As play therapists, it is essential to include parents in our work with children. Why? Parental involvement is one of the strongest factors in a child’s well-being. Including parents in play therapy helps establish a parent-therapist alliance which enables a greater chance of helping the child with presenting issues, helps the therapist better assess what is happening for the child at home and within the family, and helps the parents become invested in the play therapy process so the child can be helped.
In my 2 hour APT and NBCC approved play therapy training called Including Parents in the Play Room, you will learn ways to include parents in the play therapy process, gain a deeper understanding of the models of child-parent play therapy mentioned below, and learn about reasons to not include parents in the playroom. In this article, I will give you a sneak peek into what you will learn in that workshop and offer additional resources.
(There may be affiliate links in this article which will pay a small commission with me if any purchase is made through those links).
Some models for including parents in play therapy:
1. Parent-Child Interaction Therapy (PCIT)
This is a behavioral based approach that is used to help improve the parent-child relationship through interactions. It is conducted through “coaching” sessions where the therapist observes the parent and child interact through a one-way mirror and/or live video feed. PCIT involves two stages of treatment: Relationship Enhancement and Discipline & Compliance. (Reference Link) You can find PCIT trainings HERE.
2. Filial Therapy
Filial Therapy provides caregivers (typically parents) with training in basic child centered play therapy techniques so they can use these techniques with their own children. The main skills are: structuring skills, empathic skills, imaginative play skills (child-centered, non-directive), and limit setting skills. (Rye, N. (n.d.). Filial Therapy. Reference Link).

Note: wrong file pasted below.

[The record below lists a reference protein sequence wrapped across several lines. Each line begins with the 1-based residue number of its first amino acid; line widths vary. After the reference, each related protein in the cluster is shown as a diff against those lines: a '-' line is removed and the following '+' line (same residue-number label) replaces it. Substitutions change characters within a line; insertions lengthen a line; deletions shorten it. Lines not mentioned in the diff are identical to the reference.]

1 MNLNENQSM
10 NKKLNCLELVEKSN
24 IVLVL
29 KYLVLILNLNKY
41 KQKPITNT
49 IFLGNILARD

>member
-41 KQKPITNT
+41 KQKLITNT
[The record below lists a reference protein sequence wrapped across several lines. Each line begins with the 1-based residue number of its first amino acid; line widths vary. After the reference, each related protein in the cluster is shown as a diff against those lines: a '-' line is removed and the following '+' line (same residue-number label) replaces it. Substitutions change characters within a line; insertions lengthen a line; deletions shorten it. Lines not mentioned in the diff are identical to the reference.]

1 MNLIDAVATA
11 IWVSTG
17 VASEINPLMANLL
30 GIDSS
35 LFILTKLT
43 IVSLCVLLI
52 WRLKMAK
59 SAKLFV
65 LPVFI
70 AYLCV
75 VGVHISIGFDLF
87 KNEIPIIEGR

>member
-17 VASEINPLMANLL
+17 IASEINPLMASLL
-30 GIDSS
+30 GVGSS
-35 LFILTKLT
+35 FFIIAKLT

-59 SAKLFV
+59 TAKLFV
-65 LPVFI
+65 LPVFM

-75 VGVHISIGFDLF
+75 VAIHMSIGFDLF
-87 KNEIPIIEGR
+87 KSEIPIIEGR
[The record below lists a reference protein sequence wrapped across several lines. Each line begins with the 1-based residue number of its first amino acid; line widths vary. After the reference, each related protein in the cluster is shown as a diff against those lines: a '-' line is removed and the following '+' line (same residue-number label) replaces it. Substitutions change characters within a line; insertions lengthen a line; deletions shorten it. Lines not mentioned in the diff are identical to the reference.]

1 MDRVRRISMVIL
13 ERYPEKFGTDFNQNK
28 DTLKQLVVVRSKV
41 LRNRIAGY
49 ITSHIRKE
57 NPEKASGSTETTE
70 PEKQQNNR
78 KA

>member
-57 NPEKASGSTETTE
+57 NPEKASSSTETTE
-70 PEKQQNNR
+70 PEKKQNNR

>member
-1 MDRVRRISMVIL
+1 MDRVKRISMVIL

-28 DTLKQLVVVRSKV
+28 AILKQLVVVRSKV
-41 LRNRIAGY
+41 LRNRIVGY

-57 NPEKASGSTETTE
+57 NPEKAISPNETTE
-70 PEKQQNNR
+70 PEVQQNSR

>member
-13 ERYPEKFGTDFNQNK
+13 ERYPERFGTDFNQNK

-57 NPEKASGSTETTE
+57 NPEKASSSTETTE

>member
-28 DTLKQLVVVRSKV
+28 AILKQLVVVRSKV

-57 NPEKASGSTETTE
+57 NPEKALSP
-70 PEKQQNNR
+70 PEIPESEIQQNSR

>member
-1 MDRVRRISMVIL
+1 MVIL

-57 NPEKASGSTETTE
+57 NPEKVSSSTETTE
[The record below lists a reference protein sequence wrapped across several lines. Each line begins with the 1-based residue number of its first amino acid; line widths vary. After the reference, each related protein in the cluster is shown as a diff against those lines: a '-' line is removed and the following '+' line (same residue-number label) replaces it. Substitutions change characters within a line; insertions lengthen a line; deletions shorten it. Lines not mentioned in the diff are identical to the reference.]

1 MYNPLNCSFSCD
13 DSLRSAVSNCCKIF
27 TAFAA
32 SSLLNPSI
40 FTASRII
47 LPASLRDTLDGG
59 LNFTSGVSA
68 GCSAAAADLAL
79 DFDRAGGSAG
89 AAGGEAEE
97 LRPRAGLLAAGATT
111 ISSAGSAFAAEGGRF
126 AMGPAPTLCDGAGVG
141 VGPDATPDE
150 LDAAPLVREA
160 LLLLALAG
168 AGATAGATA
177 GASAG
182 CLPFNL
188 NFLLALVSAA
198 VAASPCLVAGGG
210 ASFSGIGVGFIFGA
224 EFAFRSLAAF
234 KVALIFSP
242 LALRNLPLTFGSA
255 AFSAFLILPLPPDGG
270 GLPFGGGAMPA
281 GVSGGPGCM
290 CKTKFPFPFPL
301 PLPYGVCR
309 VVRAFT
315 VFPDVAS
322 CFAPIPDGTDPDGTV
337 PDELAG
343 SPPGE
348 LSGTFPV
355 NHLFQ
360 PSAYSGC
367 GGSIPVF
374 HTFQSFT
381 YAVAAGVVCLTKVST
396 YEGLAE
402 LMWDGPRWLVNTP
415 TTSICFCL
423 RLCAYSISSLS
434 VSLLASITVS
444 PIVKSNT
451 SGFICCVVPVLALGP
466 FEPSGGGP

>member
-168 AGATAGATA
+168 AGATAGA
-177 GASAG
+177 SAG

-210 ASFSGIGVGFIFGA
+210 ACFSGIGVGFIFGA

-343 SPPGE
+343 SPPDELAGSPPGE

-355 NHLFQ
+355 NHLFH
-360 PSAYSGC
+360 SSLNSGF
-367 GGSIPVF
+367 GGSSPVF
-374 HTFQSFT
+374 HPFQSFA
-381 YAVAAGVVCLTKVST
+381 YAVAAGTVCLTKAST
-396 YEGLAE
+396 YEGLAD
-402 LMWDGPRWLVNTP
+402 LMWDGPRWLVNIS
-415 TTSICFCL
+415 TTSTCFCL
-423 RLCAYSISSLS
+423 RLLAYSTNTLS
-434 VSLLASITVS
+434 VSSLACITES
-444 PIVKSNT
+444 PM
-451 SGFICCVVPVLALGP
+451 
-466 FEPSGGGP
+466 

I will be hosting Emily Green, LPC, RPT-S on a webinar training about Filial Play Therapy in January 2019. Stay tuned for more information.
3. Dyadic Developmental Psychotherapy (DDP)
DDP focuses on the parent-child “dyad” as a platform for healing, addressing attachment, developmental trauma, intersubjectivity. The therapist meets with the parents, assesses their parenting styles, and then teaches them particular methods for relating. Once the therapist believes the parents are well prepared, the child is then invited into therapy. Treatment concludes once the therapist can see there is a secure attachment and healthy connecting communication with the therapist intervening or directing any longer. (Dyadic Developmental Psychotherapy (n.d.). In DDP Network. Reference Link)
Theraplay® is used to build and enhance attachment, self esteem, trust and delightful engagement. The interventions directed by the therapist are playfully interactive with just a few simple props and they focus on four essential qualities found in healthy parent-child relationships: Structure, Engagement, Nurturing, and Challenge. Therapists must receive training in order to provide Theraplay® to families. Find out more at Theraplay.org!
Theoretical Models Supporting Parents in the Play Room:
- Family Systems
Want to learn more ways to include parents in play therapy and earn 2 NBCC credit hours also approved by APT? Check out the course description and learning objectives for my training, Including Parents in the Playroom, HERE!
Below are 3 resources to learn more about attachment theory and filial therapy:
Need consultation or coaching on how to work with a child with anxiety? I offer both contact and non-contact play therapy training as well as consultation for therapists and coaching for parents. Contact me here to schedule a consultation.